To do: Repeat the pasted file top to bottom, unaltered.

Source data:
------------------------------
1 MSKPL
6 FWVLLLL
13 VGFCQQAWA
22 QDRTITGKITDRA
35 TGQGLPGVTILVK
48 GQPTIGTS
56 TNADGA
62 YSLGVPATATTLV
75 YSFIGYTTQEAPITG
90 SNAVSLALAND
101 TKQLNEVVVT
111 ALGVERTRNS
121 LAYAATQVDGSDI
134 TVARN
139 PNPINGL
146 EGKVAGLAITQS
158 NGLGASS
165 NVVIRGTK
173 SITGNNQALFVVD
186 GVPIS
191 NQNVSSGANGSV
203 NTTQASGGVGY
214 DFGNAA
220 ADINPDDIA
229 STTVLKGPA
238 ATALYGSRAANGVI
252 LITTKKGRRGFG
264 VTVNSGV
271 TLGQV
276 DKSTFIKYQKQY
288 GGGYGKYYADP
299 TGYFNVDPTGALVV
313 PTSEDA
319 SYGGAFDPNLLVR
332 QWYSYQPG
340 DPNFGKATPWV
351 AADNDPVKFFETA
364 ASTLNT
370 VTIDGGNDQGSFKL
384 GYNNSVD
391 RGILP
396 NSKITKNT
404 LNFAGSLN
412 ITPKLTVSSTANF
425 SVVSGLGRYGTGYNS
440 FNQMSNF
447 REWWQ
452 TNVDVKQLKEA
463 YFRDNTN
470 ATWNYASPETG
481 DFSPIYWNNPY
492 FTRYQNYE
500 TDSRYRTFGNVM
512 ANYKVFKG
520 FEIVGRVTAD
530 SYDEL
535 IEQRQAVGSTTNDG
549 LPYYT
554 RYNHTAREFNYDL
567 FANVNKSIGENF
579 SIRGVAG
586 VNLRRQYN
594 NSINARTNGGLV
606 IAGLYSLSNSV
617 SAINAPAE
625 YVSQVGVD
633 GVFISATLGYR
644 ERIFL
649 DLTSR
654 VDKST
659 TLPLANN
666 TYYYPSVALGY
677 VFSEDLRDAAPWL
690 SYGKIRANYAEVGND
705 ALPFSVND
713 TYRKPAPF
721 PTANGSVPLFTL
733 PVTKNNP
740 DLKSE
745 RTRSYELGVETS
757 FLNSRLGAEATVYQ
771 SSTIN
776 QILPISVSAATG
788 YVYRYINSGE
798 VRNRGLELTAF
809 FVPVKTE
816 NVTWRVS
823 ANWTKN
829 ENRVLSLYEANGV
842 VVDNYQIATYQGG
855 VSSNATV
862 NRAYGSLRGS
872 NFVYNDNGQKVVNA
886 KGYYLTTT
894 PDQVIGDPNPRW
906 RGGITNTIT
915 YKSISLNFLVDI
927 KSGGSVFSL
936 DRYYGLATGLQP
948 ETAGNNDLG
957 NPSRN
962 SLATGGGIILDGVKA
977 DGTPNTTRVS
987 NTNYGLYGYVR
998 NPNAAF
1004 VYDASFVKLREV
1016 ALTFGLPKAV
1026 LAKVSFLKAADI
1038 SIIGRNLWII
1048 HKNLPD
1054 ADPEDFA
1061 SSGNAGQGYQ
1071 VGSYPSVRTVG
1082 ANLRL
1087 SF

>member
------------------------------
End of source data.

1 MSKPL
6 FWVLLLL
13 VGFCQQAWA
22 QDRTITGKITDRA
35 TGQGLPGVTILVK
48 GQPTIGTS
56 TNADGA
62 YSLGVPATATTLV
75 YSFIGYTTQEAPITG
90 SNAVSLALAND
101 TKQLNEVVVT
111 ALGVERTRNS
121 LAYAATQVDGSDI
134 TVARN
139 PNPINGL
146 EGKVAGLAITQS
158 NGLGASS
165 NVVIRGTK
173 SITGNNQALFVVD
186 GVPIS
191 NQNVSSGANGSV
203 NTTQASGGVGY
214 DFGNAA
220 ADINPDDIA
229 STTVLKGPA
238 ATALYGSRAANGVI
252 LITTKKGRRGFG
264 VTVNSGV
271 TLGQV
276 DKSTFIKYQKQY
288 GGGYGKYYADP
299 TGYFNVDPTGALVV
313 PTSEDA
319 SYGGAFDPNLLVR
332 QWYSYQPG
340 DPNFGKATPWV
351 AADNDPVKFFETA
364 ASTLNT
370 VTIDGGNDQGSFKL
384 GYNNSVD
391 RGILP
396 NSKITKNT
404 LNFAGSLN
412 ITPKLTVSSTANF
425 SVVSGLGRYGTGYNS
440 FNQMSNF
447 REWWQ
452 TNVDVKQLKEA
463 YFRDNTN
470 ATWNYASPETG
481 DFSPIYWNNPY
492 FTRYQNYE
500 TDSRYRTFGNVM
512 ANYKVFKG
520 FEIVGRVTAD
530 SYDEL
535 IEQRQAVGSTTNDG
549 LPYYT
554 RYNHTAREFNYDL
567 FANVNKSIGENF
579 SIRGVAG
586 VNLRRQYN
594 NSINARTNGGLV
606 IAGLYSLSNSV
617 SAINAPAE
625 YVSQVGVD
633 GVFISATLGYR
644 ERIFL
649 DLTSR
654 VDKST
659 TLPLANN
666 TYYYPSVALGY
677 VFSEDLRDAAPWL
690 SYGKIRANYAEVGND
705 ALPFSVND
713 TYRKPAPF
721 PTANGSVPLFTL
733 PVTKNNP
740 DLKSE
745 RTRSYELGVETS
757 FLNSRLGAEATVYQ
771 SSTIN
776 QILPISVSAATG
788 YVYRYINSGE
798 VRNRGLELTAF
809 FVPVKTE
816 NVTWRVS
823 ANWTKN
829 ENRVLSLYEANGV
842 VVDNYQIATYQGG
855 VSSNATV
862 NRAYGSLRGS
872 NFVYNDNGQKVVNA
886 KGYYLTTT
894 PDQVIGDPNPRW
906 RGGITNTIT
915 YKSISLNFLVDI
927 KSGGSVFSL
936 DRYYGLATGLQP
948 ETAGNNDLG
957 NPSRN
962 SLATGGGIILDGVKA
977 DGTPNTTRVS
987 NTNYGLYGYVR
998 NPNAAF
1004 VYDASFVKLREV
1016 ALTFGLPKAV
1026 LAKVSFLKAADI
1038 SIIGRNLWII
1048 HKNLPD
1054 ADPEDFA
1061 SSGNAGQGYQ
1071 VGSYPSVRTVG
1082 ANLRL
1087 SF

>member